The Mercury 13

January 1, 1961

Mercury 13 Astronaut Training Group selected – Nation: USA.

Qualifications: Qualified jet pilot with minimum 1,500 flight-hours/10 years experience, bachelor’s degree or equivalent, under 40 years old, under 180 cm height, excellent physical condition..

Randolph Lovelace was director of the clinic where the Mercury astronauts had undergone their physical examinations. He and Jacqueline Cochran, the first American woman to break the sound barrier, wanted to prove that women were equally qualified to be astronauts.

In early 1961 they arranged for 20 highly qualified female pilots to take the same physical tests undergone by the Mercury astronauts. Thirteen passed the tests, but NASA maintained its position that astronauts had to be qualified test pilots (all of whom were white males).

One of the thirteen was the wife of a US Senator, and some congressional hearings were arranged. Despite the publicity NASA was still unwilling to place them in the official NASA training program.

Bernice Steadman

Named "B"; belonged to the first female group, which was not accepted from the NASA. Bernice Steadman was a veteran of many Air Races and began flying at an early age, earning her Private Pilot's License at age 17, and her Commercial Pilot's License in 1946. She founded and operated her own flight school, charter service and Fixed Base Operations at Bishop Airport in Flint, Michigan. She held an Airline Transport Pilot license and taught Reserve Air Force pilots after WWII. She was inducted into the Michigan Aviation Hall of Fame in October of 2002 and the Michigan Women's Hall of Fame in 2003. In 2007 she was honored by presentation of a Doctor of Science Degree by the University of Wisconsin, Oshkosh. 1, 2

Gene Nora Stumbough

Gene Nora heard about the research program going on at the Lovelace Clinic in Albuquerque while serving on the faculty at the University of Oklahoma. She wrote a letter to Dr. Lovelace outlining her aviation and educational background, asking to be accepted. Lovelace wrote back "come on". She and Janey Hart, who came in the same way and was an inspirational partner, were the 24th and 25th women to undergo the physical exams. Though Gene Nora (pronounced Janora) was told she passed the tests, she never met Dr. Lovelace, nor was she told that she was in an astronaut training program, and so always considered it research. 
Since a new semester was starting at the same time as the continuing testing (fall of 1961), Gene Nora quit her job to participate in Phase II. Only a few days later the program was discontinued, and Gene Nora took a temporary job as a flight instructor until in 1962 she captured what at the time was (to her) the best possible job in aviation for a female. She flew as a sales demonstration pilot for the Beechcraft factory in Wichita, Kansas. Initially she flew as one of the Three Musketeers, an introductory formation flight through the contiguous forty-eight States over a ninety day period. The job evolved into additional ratings and flying the entire Beechcraft line. She met her husband Bob at Beechcraft, and they eventually migrated west to set up a Beechcraft dealership in Boise, Idaho.  Through the years, Gene Nora has remained active in aviation serving on the Boise Airport Commission, as President of the Ninety-Nines, on various community boards, participating in the founding of two aviation museums, and, raising two children. The Jessens own an active fixed base operation in Boise, Idaho; and, of course, they continue to fly. 1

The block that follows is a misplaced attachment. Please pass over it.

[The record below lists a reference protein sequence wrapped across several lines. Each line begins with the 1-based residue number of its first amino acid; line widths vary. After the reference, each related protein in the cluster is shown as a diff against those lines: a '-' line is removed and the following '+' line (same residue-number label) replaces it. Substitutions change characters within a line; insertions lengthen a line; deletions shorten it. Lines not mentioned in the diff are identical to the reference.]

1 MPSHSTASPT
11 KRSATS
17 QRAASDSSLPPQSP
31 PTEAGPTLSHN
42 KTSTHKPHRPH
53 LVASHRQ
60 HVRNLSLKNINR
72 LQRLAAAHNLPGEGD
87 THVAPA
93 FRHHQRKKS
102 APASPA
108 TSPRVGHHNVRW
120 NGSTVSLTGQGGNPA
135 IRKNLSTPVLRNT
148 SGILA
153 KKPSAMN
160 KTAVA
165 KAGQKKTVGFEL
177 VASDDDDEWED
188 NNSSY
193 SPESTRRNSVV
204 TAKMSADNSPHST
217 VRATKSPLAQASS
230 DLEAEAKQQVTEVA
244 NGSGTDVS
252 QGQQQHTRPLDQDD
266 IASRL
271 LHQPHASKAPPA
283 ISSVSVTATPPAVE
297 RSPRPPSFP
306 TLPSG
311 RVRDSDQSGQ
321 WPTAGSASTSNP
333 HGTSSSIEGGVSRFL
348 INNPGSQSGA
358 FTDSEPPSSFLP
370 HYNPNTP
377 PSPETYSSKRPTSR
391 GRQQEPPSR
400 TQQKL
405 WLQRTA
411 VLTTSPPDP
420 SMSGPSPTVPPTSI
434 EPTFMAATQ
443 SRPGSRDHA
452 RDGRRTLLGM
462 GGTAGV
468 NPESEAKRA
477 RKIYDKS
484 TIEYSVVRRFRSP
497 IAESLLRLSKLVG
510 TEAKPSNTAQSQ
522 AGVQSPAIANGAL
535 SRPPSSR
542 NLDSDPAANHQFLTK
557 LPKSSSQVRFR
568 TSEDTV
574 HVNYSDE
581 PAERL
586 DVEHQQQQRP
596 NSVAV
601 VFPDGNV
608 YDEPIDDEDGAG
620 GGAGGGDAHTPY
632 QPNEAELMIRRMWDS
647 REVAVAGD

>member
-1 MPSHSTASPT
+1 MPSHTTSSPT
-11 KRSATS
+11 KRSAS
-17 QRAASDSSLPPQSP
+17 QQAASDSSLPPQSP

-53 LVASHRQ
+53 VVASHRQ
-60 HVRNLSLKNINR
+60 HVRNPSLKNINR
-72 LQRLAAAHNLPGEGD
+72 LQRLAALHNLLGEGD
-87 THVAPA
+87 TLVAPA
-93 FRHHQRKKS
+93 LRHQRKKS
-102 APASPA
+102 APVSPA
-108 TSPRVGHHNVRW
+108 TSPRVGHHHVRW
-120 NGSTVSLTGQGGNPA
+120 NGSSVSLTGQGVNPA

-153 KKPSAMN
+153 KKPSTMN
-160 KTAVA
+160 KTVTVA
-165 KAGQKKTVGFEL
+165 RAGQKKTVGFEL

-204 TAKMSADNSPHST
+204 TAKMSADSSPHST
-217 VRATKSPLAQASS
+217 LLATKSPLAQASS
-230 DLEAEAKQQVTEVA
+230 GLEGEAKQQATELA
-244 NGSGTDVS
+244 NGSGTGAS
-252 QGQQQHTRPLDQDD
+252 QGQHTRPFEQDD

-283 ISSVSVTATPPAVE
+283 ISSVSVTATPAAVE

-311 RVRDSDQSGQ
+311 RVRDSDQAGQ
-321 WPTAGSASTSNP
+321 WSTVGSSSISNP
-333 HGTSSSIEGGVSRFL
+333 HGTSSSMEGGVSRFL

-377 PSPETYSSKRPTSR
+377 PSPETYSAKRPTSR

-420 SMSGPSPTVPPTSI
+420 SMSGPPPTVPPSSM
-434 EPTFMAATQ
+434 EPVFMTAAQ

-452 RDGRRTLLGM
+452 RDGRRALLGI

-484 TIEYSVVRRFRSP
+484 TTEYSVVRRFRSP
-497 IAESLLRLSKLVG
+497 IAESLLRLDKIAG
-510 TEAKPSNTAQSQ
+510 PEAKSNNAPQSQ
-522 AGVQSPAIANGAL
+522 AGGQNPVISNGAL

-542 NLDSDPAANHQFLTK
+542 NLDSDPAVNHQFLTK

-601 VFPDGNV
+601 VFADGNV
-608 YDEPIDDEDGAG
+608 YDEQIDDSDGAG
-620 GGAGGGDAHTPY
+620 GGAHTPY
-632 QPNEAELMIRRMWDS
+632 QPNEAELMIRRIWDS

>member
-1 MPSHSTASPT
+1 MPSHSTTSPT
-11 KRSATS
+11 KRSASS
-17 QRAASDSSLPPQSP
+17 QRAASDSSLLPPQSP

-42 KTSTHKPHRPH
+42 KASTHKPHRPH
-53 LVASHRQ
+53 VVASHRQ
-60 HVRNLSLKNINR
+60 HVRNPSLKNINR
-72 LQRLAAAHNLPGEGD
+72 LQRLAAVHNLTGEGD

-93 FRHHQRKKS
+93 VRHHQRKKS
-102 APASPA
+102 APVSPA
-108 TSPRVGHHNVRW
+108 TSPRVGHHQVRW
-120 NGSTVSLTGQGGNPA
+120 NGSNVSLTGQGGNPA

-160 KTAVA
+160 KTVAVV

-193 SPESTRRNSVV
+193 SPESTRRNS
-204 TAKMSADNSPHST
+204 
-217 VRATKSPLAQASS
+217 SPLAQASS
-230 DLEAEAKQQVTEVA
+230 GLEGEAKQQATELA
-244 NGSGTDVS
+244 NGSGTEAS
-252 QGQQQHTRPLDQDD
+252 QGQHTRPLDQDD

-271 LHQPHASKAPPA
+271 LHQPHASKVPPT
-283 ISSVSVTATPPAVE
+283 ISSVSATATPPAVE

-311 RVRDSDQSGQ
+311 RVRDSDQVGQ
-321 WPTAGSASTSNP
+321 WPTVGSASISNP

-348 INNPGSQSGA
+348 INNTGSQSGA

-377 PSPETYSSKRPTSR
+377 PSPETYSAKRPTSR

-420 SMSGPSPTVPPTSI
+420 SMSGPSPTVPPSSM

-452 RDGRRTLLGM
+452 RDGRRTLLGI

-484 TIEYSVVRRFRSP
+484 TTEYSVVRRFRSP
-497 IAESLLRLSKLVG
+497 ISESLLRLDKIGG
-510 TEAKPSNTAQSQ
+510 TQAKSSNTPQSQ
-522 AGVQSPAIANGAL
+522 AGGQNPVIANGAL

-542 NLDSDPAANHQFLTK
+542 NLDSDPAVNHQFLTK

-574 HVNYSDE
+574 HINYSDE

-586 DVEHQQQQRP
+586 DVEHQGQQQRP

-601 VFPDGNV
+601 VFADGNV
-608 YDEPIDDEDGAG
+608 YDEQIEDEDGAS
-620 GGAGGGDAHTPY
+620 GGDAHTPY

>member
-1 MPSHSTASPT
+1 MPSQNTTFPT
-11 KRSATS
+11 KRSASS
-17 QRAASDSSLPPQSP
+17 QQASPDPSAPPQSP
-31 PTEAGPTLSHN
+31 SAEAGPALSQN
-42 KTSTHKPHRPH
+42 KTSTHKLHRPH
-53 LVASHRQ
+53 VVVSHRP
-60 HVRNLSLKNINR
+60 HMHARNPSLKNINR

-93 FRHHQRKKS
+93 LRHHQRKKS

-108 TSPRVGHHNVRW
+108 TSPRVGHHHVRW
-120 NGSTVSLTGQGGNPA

Irene Leverton

Irene was 34 and single when she was solicited by Dr. Lovelace. A strong willed woman of German descent, her first aviation experience was as a child in Chicago. She and her Mother would go to a local park to partake of parachute rides!  Wanting to pursue aviation, and more so, to fly fighters, she attempted to join the WASP when she was 17 by using a fake logbook and older friends birth certificate. These women admired the WASP greatly and at the time that was the best flying a woman could do. Unfortunately, it didn't work out. It didn't stop her though, as by 1961 when she received her call, she held a Commercial Pilot's license, with airplane single and multi-engine land ratings, instrument ratings, and airplane single engine sea ratings - and built up more than 9,000 hours - far more than any Mercury 7 astronaut.  In 1965, Irene attempted a Pacific Ocean crossing in a single engine Comanche - 7 hours and 30 minutes out of San Francisco she had an electrical fire. All radio equipment out, no navigation gear available at all, she turned around and 7 hours and 15 minutes later landed back in San Francisco.  Irene continued to fly after the Mercury 13 testing, and up until recently still flew part time for a manufacturing company in Arizona. She currently works with a Civil Air Patrol squadron, Squadron 206, as a flight check pilot. She has in excess of 25,400 hours, and holds an ATP with multi engine land ratings, and possesses commercial privileges in single engine land, single engine sea, multi-engine sea and glider. She also holds an instrument rating and is a certified flight instructor. She recently trained 2 multi-engine students in a Turbo Seneca II and a Cessna 310. She currently owns a consulting business, Aviation Resource Management in Arizona and is a designated Aviation Safety Counselor through the FAA. 1